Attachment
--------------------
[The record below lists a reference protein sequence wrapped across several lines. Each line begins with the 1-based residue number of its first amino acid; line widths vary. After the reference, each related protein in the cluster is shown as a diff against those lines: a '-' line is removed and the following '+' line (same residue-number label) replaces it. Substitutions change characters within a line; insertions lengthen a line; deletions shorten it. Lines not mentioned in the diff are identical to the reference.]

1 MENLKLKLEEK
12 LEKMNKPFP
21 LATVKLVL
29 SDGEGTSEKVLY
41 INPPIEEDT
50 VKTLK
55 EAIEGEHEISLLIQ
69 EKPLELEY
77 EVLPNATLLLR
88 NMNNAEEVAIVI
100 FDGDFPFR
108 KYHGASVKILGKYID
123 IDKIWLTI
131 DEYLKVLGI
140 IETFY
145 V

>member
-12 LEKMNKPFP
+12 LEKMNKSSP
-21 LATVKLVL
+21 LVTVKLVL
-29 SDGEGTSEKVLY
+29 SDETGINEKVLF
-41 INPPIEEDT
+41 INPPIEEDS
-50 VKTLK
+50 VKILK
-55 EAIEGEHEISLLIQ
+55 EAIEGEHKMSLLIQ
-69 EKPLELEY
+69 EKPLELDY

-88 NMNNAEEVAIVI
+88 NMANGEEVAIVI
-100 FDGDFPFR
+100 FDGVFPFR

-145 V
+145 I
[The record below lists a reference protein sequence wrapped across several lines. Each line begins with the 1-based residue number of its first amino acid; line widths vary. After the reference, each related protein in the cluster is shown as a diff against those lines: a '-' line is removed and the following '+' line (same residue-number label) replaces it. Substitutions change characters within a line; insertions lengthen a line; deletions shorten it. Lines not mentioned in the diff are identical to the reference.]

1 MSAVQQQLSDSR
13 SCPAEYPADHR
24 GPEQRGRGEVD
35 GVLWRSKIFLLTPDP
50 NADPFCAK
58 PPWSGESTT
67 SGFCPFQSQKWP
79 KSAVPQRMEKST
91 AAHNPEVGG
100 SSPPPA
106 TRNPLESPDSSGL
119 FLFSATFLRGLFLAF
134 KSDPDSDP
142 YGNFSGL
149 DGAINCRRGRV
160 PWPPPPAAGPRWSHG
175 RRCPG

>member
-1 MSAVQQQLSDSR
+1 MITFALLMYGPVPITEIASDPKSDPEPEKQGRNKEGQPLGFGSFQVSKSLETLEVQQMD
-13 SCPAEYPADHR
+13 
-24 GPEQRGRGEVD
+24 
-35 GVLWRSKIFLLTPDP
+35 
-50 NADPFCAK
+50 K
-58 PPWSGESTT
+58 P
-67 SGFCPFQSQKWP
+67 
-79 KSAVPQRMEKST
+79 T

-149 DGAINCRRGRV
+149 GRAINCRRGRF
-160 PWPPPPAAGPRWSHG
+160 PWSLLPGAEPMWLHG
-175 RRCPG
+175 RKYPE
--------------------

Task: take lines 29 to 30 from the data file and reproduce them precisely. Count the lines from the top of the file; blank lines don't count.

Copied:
-55 EAIEGEHEISLLIQ
+55 EAIEGEHKMSLLIQ